There is no mystery about who killed Hercule Poirot: it was Agatha Christie, in the study, with the fountain pen. But, as the little Belgian himself might say, “His death, it has been the most protracted, n’est-ce pas?”
For TV viewers, this momentous event will occur tomorrow, when ITV air the first adaptation of Curtain: Poirot’s Last Case (no spoilers follow, but the title rather gives away his fate).
Yet the book was published in 1975, while the fatal blow fell during the Second World War, when Christie wrote the manuscript and had it locked away in a bank vault.
Accounts vary as to why: it’s been suggested that it was to ensure a fitting end for her detective if she was killed in the Blitz (although she also hid away a Miss Marple novel which doesn’t conclude her story, similarly unpublished until shortly before Christie’s own death, in 1976).
The author may have been thinking of providing for her daughter, whose husband was killed on active service. Or, after being forced to churn out two disappointing novels in the wake of her divorce, she may have wanted to keep a few up her sleeve in case inspiration again refused to follow her publisher’s schedule.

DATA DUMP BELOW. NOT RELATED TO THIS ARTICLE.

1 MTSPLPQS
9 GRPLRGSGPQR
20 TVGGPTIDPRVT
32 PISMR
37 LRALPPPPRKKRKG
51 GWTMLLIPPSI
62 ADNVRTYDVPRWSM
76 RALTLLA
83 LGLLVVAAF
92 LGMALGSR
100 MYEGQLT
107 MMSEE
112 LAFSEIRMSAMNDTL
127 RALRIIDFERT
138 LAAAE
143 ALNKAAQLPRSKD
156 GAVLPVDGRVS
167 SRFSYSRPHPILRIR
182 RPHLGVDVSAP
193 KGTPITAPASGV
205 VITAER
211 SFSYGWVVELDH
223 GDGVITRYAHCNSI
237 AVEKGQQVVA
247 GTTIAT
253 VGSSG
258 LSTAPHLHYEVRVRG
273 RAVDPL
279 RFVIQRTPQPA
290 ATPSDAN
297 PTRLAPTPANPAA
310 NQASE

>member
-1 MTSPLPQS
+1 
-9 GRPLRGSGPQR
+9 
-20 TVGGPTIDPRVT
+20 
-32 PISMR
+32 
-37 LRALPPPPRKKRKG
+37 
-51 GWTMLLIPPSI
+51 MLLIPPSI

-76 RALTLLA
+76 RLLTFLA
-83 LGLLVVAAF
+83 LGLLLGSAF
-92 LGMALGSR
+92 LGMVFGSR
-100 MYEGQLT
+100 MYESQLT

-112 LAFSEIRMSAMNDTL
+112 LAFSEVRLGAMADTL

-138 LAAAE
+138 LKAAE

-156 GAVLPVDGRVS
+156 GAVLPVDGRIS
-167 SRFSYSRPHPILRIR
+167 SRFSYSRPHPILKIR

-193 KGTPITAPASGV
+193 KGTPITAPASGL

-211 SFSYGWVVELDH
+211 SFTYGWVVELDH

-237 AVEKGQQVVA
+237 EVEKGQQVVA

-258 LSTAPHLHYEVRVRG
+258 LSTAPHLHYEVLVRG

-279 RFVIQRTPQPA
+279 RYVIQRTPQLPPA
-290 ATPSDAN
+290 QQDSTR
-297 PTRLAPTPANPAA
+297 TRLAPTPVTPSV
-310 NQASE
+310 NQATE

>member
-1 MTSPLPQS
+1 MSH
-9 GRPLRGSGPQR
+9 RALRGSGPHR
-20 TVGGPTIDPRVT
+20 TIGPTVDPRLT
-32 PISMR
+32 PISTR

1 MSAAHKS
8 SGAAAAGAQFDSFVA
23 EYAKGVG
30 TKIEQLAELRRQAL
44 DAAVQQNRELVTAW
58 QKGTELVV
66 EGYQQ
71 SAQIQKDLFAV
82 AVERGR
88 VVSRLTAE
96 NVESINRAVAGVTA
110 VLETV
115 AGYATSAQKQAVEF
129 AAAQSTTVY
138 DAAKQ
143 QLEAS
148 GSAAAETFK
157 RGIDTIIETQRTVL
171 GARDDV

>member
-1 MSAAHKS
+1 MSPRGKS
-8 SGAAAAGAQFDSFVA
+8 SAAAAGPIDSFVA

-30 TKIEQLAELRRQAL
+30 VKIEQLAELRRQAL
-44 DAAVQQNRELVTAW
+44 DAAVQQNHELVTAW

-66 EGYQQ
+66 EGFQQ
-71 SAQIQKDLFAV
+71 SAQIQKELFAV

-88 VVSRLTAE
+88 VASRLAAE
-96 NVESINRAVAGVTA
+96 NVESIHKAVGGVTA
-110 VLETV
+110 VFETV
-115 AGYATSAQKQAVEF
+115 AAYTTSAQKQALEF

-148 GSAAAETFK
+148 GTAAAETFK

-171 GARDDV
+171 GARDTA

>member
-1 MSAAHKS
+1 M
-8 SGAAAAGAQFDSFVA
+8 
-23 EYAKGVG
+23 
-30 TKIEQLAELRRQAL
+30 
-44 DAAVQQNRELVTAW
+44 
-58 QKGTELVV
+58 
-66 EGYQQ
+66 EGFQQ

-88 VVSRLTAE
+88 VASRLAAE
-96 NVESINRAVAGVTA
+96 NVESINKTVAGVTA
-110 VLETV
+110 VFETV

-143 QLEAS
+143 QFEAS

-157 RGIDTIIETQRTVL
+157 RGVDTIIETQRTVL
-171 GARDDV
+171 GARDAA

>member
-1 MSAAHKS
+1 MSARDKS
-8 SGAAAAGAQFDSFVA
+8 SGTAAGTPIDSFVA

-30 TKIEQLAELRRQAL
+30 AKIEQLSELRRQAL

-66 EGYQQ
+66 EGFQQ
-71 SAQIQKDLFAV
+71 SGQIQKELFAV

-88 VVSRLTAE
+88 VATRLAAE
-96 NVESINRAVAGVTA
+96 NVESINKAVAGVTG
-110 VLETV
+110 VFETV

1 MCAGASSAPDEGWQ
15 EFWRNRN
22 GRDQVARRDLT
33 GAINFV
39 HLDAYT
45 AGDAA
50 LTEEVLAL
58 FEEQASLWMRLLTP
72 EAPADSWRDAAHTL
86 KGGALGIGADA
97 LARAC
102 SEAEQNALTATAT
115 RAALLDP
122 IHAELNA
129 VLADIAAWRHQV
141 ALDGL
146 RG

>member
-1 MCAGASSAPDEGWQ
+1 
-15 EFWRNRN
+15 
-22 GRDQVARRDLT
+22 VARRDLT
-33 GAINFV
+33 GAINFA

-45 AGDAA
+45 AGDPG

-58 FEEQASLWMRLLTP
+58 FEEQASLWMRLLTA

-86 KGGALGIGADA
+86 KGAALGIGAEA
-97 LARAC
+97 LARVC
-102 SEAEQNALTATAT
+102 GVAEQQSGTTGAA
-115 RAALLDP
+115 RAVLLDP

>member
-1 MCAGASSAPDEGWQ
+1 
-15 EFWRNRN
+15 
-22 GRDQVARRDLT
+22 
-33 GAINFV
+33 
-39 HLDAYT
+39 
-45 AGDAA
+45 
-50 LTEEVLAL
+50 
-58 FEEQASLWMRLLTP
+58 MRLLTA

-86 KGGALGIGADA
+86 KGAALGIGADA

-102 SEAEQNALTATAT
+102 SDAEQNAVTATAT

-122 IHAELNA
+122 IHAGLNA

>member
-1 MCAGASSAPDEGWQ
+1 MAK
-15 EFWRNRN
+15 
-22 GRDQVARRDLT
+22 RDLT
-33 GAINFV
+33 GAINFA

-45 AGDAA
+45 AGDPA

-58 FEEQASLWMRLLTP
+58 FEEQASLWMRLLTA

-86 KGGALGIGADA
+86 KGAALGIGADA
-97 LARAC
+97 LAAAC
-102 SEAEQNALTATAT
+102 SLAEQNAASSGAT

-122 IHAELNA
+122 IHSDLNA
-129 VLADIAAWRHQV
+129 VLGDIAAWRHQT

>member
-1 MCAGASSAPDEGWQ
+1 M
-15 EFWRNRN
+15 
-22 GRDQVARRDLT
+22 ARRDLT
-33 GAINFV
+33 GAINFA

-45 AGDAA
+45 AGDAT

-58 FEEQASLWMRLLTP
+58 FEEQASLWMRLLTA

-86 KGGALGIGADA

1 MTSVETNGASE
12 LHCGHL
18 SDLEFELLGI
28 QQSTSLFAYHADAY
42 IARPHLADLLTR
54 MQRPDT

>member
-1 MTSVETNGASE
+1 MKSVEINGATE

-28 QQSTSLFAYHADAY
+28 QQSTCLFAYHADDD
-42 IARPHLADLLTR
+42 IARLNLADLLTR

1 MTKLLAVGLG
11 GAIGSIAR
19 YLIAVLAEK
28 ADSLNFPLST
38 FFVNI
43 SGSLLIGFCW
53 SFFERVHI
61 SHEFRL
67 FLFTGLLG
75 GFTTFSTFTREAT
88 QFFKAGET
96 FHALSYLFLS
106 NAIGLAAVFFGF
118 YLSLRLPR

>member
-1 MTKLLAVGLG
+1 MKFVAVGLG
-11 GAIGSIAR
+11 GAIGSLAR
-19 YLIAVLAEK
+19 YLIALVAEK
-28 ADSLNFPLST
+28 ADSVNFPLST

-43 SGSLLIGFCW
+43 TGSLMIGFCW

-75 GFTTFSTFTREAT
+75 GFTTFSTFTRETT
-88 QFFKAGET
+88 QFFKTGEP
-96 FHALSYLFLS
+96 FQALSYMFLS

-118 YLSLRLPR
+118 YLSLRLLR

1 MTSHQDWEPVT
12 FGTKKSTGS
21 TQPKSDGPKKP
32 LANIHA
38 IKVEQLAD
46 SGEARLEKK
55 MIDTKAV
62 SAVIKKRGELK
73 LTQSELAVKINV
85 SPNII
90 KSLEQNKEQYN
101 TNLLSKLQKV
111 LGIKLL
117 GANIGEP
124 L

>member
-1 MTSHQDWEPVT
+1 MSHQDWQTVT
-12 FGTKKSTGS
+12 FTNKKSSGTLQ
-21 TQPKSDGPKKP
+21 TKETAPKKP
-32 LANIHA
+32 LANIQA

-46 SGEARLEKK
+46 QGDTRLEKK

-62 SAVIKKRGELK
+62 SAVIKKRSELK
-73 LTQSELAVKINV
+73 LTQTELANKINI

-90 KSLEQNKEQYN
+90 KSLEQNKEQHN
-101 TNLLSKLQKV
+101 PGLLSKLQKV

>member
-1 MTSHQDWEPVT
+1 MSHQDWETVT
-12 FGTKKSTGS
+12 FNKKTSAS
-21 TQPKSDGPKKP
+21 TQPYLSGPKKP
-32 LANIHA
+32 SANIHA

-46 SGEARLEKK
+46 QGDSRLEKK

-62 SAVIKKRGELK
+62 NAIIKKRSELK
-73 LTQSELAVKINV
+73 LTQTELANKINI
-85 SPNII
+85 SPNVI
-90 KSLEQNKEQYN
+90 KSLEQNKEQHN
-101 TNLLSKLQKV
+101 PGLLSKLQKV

More likely, she simply thought up an irresistible plot which it wouldn’t have made commercial sense to publish at the time. And Curtain, with its string of murders and one of her most sinister, elusive villains, certainly feels like a wartime novel, being a companion piece to her very first book, The Mysterious Affair At Styles.
Written while her husband was away in the first World War with the RAF, as Agatha volunteered at a soldier’s hospital, it introduced Poirot as a refugee from the German invasion of Belgium.
When he returns to the country house Styles in Curtain, “a second and more desperate war” (as Captain Hastings puts it) is raging; as Christie wrote the later book, her second husband was overseas with the RAF and she was volunteering again in a pharmacy. It’s no wonder she felt the urge to revisit her debut, but Curtain is a more mature story which turns on the way that ordinary people can become murderers in certain circumstances – a theme especially relevant as millions died across Europe.
As the definitive Poirot, David Suchet, ends his 24-year run in the role, the curtain finally falls. But repeats, remakes and the continued popularity of Christie’s novels mean that Hercule Poirot will be alive for quite some time to come.
• Agatha Christie’s Poirot – Curtain: Poirot’s Last Case, ITV tomorrow, 8pm